Posted by: Chris | June 9, 2007

Active Branding

MBA complete, I am now able to go back and read all of those books and magazines I have been wanting to read, but have had to forego for the past 2½ years. (Strangely, this sounded so exciting around finals-time last Spring; yet now, I instead find myself watching DVR’ed episodes of Star Wars for hours at a time during my free time, refusing interruptions from even my wife and my daughter.) So today, I read an article entitled “Revitalize With Customer-Centric Branding” from the Nov/Dec 2006 issue (I told you I was behind) of 1 to 1 Magazine, a product of the so-named (sans “Magazine”) division of the Peppers and Rogers Group whose blog, Think Customers: The 1 to 1 Blog, is one of my favorites in the Blogroll you see to the right.

In the article, John Gaffney reports on Washington DC-based, National Cooperative Bank SVP and Director of Customer Strategy Innovation (what a cool job), Rebecca Coder, and her strategy with regard to her company’s brand:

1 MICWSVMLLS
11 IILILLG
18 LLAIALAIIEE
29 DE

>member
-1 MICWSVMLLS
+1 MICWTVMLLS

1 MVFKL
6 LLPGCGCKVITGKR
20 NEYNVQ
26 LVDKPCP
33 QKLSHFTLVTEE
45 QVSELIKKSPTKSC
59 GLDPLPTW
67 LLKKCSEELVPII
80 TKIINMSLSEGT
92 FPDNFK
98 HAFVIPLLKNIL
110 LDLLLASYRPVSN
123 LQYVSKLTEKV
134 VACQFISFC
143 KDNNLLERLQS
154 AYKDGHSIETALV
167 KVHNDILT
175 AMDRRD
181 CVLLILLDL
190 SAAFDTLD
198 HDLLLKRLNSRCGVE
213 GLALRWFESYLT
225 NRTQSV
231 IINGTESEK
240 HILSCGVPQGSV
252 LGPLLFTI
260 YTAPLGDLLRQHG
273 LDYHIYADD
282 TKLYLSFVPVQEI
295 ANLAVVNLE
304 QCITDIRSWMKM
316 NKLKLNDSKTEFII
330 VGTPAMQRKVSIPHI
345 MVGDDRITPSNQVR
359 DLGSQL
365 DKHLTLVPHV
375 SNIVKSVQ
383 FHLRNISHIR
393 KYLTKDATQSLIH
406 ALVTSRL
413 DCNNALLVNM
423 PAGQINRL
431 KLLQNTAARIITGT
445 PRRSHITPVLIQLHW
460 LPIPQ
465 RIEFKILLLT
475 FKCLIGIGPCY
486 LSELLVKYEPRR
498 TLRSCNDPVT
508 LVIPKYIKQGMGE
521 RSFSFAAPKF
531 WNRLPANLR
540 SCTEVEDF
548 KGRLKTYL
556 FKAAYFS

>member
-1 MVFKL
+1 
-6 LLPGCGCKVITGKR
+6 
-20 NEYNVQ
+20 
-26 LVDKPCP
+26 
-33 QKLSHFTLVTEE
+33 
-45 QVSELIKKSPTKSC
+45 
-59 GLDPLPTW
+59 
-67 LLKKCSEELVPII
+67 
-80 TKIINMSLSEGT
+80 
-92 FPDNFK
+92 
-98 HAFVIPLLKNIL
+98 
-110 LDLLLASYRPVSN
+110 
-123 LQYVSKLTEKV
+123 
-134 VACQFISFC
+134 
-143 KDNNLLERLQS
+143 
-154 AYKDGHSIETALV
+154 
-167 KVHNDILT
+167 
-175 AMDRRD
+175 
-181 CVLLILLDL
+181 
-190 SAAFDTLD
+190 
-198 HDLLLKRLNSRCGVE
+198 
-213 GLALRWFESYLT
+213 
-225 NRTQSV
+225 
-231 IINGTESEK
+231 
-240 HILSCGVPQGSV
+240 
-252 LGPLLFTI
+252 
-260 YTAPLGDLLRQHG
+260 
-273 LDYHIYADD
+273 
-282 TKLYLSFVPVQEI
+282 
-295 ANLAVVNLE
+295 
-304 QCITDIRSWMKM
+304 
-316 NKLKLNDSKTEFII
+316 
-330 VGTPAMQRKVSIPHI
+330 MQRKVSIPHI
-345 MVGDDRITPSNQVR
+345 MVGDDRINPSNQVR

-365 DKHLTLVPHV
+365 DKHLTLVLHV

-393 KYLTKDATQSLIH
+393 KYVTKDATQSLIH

In Coder’s world, branding is not the design of funny TV commercials or offbeat print ads. “For us branding is how we behave,” she says. “And how we behave is what dictates the customer experience.” (11)

I’m already wishing I could go through NCB’s internal education effort, “Cross-Selling Can Happen in the Strangest Places.”

Gaffney continues:

The brand’s differentiator became the employees, from the contact center to the branches….In the end, the program transformed customer-facing employees into NCB “advocates.”…By grounding the rebranding effort in its employee training and using its customers as its research platform, NCB took a different approach than companies that look first toward creative executions. (11, emphasis added)

Interestingly, Gaffney suggests that the branding of service employees (a.k.a. FLSE’s) is considered to be a “different” marketing strategy. Sadly, I must agree with him that on a broad scale, it is indeed pretty uncommon. Yet I do believe that this different form of branding will enable companies (particularly the beaten-up brick-and-mortar types) to harvest the level of customer loyalty that leads to significant organic growth (which is nice).

And wouldn’t you know it, NCB even has an RSS feed, which makes the bank’s press releases readily available to people like me and you?

Digg!

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